Thus, at least in the worst case analysis here, learning tasks in the same environment can result in anything from no gain at all to an -fold reduction in the number of examples required per task. In the next section a very intuitive analysis of the conditions leading to the extreme values of is given for the situation where an internal representation is being learnt for the environment. I will also say more about the bound on the number of tasks () in theorem 1.

3 Learning Internal Representations with Neural Networks

In figure 1 tasks are being learnt using a common representation . In this case is the set of all possible networks formed by choosing the weights in the representation and output networks. is the same space with a single output node. If the tasks were learnt independently (i.e. without a common representation) then each task would use its own copy of , i.e. we wouldn’t be forcing the tasks to all use the same representation.

Let be the total number of weights in the representation network and be the number of weights in an individual output network. Suppose also that all the nodes in each network are Lipschitz bounded333A node is Lipschitz bounded if there exists a constant such that for all . Note that this rules out threshold nodes, but sigmoid squashing functions are okay as long as the weights are bounded.. Then it can be shown [3] that and . Substituting these bounds into theorem 1 shows that to generalise well on average on tasks using a common representation requires examples of each task. In addition, if then with high probability the resulting representation will be good for learning novel tasks from the same environment. Note that this bound is very large. However it results from a worst-case analysis and so is highly likely to be beaten in practice. This is certainly borne out by the experiment in the next section.

The learning gain satisfies Thus, if , , while if then . This is perfectly intuitive: when the representation network is hardly doing any work, most of the power of the network is in the ouput networks and hence the tasks are effectively being learnt independently. However, if then the representation network dominates; there is very little extra learning to be done for the individual tasks once the representation is known, and so each example from every task is providing full information to the representation network. Hence the gain of .

Note that once a representation has been learnt the sampling burden for learning a novel task will be reduced to because only the output network has to be learnt. If this theory applies to human learning then the fact that we are able to learn words, faces, characters, etc with relatively few examples (a single example in the case of faces) indicates that our “output networks” are very small, and, given our large ignorance concerning an appropriate representation, the representation network for learning in these domains would have to be large, so we would expect to see an -task gain of nearly for learning within these domains.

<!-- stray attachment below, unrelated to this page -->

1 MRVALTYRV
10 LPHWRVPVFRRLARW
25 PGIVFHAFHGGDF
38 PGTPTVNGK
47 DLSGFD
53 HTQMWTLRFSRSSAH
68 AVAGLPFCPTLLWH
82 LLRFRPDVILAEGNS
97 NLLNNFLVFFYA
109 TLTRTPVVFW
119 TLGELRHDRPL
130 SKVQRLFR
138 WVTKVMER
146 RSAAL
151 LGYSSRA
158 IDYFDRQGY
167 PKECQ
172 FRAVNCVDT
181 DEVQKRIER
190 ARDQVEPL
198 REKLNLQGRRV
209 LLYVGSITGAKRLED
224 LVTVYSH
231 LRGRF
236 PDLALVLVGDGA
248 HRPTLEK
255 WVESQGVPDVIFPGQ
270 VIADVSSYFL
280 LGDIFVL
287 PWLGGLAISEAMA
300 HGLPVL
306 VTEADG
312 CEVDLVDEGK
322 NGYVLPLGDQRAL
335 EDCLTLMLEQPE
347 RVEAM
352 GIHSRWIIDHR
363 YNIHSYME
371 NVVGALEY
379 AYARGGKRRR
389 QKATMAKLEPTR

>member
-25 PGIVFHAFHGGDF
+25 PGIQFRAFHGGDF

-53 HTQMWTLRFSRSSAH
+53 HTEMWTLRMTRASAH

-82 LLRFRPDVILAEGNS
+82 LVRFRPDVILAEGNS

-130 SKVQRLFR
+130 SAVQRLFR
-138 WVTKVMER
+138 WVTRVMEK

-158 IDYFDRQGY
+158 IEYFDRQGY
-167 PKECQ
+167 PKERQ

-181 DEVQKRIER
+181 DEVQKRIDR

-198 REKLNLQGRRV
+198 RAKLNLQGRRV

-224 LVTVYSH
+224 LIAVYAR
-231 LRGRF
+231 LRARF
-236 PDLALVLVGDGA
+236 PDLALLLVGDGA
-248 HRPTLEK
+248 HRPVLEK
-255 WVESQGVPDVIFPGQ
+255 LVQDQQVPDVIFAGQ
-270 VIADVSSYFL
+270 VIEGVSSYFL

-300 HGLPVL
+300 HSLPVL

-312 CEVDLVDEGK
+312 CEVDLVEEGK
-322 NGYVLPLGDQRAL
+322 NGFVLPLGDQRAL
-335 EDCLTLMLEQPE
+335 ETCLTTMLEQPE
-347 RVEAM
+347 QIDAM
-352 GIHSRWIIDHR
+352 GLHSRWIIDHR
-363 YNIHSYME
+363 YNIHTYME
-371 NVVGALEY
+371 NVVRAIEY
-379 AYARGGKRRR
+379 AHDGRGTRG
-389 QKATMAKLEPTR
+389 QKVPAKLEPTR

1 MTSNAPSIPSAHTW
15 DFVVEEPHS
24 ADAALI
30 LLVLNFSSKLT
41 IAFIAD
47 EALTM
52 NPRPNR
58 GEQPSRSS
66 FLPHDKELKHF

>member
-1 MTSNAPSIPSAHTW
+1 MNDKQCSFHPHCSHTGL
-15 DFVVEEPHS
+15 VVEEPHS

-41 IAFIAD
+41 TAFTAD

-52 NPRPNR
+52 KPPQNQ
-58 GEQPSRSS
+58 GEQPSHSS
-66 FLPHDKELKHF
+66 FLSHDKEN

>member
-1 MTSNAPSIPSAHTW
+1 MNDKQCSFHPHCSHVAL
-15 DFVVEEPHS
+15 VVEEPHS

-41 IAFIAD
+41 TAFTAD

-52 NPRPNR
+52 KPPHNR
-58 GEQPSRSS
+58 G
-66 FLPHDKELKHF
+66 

4 Experiment: Learning Symmetric Boolean Functions

In this section the results of an experiment are reported in which a neural network was trained to learn symmetric444A symmetric Boolean function is one that is invariant under interchange of its inputs, or equivalently, one that only depends on the number of “1’s” in its input (e.g. parity). Boolean functions. The network was the same as the one in figure 1 except that the output networks had no hidden layers. The input space was restricted to include only those inputs with between one and four ones. The functions in the environment of the network consisted of all possible symmetric Boolean functions over the input space, except the trivial “constant 0” and “constant 1” functions. Training sets were generated by first choosing functions (with replacement) uniformly from the fourteen possible, and then choosing input vectors by choosing a random number between 1 and 4 and placing that many 1’s at random in the input vector. The training sets were learnt by minimising the empirical error (3) using the backpropagation algorithm as outlined in figure 1. Separate simulations were performed with ranging from to in steps of four and ranging from to in steps of . Further details of the experimental procedure may be found in [3], chapter 4.